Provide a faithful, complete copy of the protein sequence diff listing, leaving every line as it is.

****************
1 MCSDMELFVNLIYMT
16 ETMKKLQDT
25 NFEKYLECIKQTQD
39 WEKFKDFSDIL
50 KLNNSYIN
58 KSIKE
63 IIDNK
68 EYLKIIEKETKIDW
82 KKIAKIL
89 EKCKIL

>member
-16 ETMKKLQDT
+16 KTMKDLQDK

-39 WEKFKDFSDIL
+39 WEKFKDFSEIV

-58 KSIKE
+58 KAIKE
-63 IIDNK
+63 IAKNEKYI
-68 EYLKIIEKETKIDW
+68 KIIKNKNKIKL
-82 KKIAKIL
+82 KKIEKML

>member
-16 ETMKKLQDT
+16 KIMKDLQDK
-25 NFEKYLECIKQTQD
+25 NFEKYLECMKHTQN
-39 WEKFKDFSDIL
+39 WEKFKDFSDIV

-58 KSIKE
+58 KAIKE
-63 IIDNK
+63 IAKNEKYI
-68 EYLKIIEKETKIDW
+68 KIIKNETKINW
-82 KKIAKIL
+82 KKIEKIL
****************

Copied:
1 MCSDMELFVNLIYMT
16 ETMKKLQDT
25 NFEKYLECIKQTQD
39 WEKFKDFSDIL
50 KLNNSYIN
58 KSIKE
63 IIDNK
68 EYLKIIEKETKIDW
82 KKIAKIL
89 EKCKIL

>member
-16 ETMKKLQDT
+16 KTMKDLQDK

-39 WEKFKDFSDIL
+39 WEKFKDFSEIV

-58 KSIKE
+58 KAIKE
-63 IIDNK
+63 IAKNEKYI
-68 EYLKIIEKETKIDW
+68 KIIKNKNKIKL
-82 KKIAKIL
+82 KKIEKML

>member
-16 ETMKKLQDT
+16 KIMKDLQDK
-25 NFEKYLECIKQTQD
+25 NFEKYLECMKHTQN
-39 WEKFKDFSDIL
+39 WEKFKDFSDIV

-58 KSIKE
+58 KAIKE
-63 IIDNK
+63 IAKNEKYI
-68 EYLKIIEKETKIDW
+68 KIIKNETKINW
-82 KKIAKIL
+82 KKIEKIL